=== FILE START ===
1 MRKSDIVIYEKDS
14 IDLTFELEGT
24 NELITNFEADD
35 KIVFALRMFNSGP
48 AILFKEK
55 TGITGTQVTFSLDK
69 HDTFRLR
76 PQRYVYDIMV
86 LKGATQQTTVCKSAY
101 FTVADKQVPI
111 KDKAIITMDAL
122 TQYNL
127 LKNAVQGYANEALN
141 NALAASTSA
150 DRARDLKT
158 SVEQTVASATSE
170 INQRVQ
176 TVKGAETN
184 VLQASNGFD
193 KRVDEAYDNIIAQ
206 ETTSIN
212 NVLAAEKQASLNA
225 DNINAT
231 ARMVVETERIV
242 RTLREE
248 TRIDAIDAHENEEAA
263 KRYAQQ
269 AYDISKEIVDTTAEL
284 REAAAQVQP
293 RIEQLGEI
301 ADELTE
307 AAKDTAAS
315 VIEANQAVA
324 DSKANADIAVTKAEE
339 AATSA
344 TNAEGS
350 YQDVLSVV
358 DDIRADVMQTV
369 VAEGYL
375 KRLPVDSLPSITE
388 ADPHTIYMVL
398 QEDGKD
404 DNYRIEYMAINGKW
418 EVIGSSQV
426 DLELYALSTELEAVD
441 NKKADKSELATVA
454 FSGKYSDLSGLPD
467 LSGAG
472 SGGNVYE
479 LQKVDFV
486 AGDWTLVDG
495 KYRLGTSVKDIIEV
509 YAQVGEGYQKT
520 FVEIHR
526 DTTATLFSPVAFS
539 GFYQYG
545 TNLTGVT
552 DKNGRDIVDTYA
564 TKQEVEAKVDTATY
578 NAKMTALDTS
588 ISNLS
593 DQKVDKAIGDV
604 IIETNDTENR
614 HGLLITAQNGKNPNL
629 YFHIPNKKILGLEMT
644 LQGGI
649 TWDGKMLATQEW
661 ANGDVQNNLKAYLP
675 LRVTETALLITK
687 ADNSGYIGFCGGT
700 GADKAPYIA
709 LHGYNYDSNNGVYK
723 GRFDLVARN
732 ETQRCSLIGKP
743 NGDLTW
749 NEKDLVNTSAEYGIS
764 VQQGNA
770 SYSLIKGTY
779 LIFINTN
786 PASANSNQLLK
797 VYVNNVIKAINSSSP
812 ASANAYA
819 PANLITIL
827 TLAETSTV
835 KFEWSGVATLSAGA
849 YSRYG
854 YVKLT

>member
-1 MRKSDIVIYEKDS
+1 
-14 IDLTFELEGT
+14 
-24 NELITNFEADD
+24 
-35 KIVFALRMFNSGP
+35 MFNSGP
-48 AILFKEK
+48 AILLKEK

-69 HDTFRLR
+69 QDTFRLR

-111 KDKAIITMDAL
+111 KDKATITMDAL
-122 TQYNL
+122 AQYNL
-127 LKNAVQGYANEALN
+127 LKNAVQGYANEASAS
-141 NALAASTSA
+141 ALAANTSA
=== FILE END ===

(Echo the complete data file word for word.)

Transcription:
1 MRKSDIVIYEKDS
14 IDLTFELEGT
24 NELITNFEADD
35 KIVFALRMFNSGP
48 AILFKEK
55 TGITGTQVTFSLDK
69 HDTFRLR
76 PQRYVYDIMV
86 LKGATQQTTVCKSAY
101 FTVADKQVPI
111 KDKAIITMDAL
122 TQYNL
127 LKNAVQGYANEALN
141 NALAASTSA
150 DRARDLKT
158 SVEQTVASATSE
170 INQRVQ
176 TVKGAETN
184 VLQASNGFD
193 KRVDEAYDNIIAQ
206 ETTSIN
212 NVLAAEKQASLNA
225 DNINAT
231 ARMVVETERIV
242 RTLREE
248 TRIDAIDAHENEEAA
263 KRYAQQ
269 AYDISKEIVDTTAEL
284 REAAAQVQP
293 RIEQLGEI
301 ADELTE
307 AAKDTAAS
315 VIEANQAVA
324 DSKANADIAVTKAEE
339 AATSA
344 TNAEGS
350 YQDVLSVV
358 DDIRADVMQTV
369 VAEGYL
375 KRLPVDSLPSITE
388 ADPHTIYMVL
398 QEDGKD
404 DNYRIEYMAINGKW
418 EVIGSSQV
426 DLELYALSTELEAVD
441 NKKADKSELATVA
454 FSGKYSDLSGLPD
467 LSGAG
472 SGGNVYE
479 LQKVDFV
486 AGDWTLVDG
495 KYRLGTSVKDIIEV
509 YAQVGEGYQKT
520 FVEIHR
526 DTTATLFSPVAFS
539 GFYQYG
545 TNLTGVT
552 DKNGRDIVDTYA
564 TKQEVEAKVDTATY
578 NAKMTALDTS
588 ISNLS
593 DQKVDKAIGDV
604 IIETNDTENR
614 HGLLITAQNGKNPNL
629 YFHIPNKKILGLEMT
644 LQGGI
649 TWDGKMLATQEW
661 ANGDVQNNLKAYLP
675 LRVTETALLITK
687 ADNSGYIGFCGGT
700 GADKAPYIA
709 LHGYNYDSNNGVYK
723 GRFDLVARN
732 ETQRCSLIGKP
743 NGDLTW
749 NEKDLVNTSAEYGIS
764 VQQGNA
770 SYSLIKGTY
779 LIFINTN
786 PASANSNQLLK
797 VYVNNVIKAINSSSP
812 ASANAYA
819 PANLITIL
827 TLAETSTV
835 KFEWSGVATLSAGA
849 YSRYG
854 YVKLT

>member
-1 MRKSDIVIYEKDS
+1 
-14 IDLTFELEGT
+14 
-24 NELITNFEADD
+24 
-35 KIVFALRMFNSGP
+35 MFNSGP
-48 AILFKEK
+48 AILLKEK

-69 HDTFRLR
+69 QDTFRLR

-111 KDKAIITMDAL
+111 KDKATITMDAL
-122 TQYNL
+122 AQYNL
-127 LKNAVQGYANEALN
+127 LKNAVQGYANEASAS
-141 NALAASTSA
+141 ALAANTSA